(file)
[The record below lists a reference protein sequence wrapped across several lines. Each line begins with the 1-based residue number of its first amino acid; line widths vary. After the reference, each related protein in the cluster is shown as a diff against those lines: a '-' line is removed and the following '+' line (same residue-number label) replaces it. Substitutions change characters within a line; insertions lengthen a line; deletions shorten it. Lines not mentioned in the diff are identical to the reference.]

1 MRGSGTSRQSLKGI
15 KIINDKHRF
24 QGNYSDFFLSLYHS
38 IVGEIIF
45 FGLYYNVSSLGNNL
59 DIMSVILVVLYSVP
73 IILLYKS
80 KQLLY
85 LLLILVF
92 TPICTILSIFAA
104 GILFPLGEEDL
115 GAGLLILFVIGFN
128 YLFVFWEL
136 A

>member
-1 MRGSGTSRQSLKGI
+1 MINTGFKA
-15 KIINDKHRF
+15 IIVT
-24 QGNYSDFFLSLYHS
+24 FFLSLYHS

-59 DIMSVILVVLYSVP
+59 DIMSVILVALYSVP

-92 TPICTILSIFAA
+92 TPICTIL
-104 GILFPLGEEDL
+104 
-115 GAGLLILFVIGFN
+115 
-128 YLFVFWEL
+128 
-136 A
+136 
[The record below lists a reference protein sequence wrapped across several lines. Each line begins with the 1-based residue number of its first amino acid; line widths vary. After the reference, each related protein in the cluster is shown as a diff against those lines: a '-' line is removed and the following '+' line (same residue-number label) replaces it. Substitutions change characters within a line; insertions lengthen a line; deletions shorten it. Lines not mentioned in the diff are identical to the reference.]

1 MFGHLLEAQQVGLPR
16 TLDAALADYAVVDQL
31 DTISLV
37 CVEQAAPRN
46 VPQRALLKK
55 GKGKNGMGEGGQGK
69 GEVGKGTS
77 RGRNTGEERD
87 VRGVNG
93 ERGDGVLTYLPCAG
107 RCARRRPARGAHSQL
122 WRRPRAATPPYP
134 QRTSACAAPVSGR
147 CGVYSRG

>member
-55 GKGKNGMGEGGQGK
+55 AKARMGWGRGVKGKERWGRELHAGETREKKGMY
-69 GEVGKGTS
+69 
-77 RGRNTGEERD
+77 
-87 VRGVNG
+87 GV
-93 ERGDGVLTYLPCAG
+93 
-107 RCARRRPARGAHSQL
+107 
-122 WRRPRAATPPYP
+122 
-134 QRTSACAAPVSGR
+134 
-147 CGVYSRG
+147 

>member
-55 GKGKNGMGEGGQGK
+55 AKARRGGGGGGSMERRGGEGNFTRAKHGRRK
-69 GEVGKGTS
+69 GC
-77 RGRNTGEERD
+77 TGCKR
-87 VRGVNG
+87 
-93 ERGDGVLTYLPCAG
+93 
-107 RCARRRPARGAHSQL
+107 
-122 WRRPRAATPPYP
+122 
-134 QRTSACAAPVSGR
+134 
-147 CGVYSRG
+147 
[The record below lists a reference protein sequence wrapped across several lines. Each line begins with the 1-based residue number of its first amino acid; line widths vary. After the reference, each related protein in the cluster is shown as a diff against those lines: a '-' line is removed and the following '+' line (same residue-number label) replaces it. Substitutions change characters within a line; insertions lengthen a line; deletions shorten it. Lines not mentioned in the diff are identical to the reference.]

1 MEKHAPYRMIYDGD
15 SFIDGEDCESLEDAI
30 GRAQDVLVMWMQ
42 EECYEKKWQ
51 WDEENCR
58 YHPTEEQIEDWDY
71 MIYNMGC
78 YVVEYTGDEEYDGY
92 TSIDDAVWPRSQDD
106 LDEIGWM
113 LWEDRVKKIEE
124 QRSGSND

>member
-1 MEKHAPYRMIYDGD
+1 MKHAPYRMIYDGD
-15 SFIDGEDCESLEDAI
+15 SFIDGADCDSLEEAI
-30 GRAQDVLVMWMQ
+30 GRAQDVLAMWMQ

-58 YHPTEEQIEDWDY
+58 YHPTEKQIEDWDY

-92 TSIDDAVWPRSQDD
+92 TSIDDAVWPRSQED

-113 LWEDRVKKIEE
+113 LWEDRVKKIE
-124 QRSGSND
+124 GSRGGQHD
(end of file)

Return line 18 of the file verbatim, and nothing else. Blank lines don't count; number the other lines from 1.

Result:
+1 MINTGFKA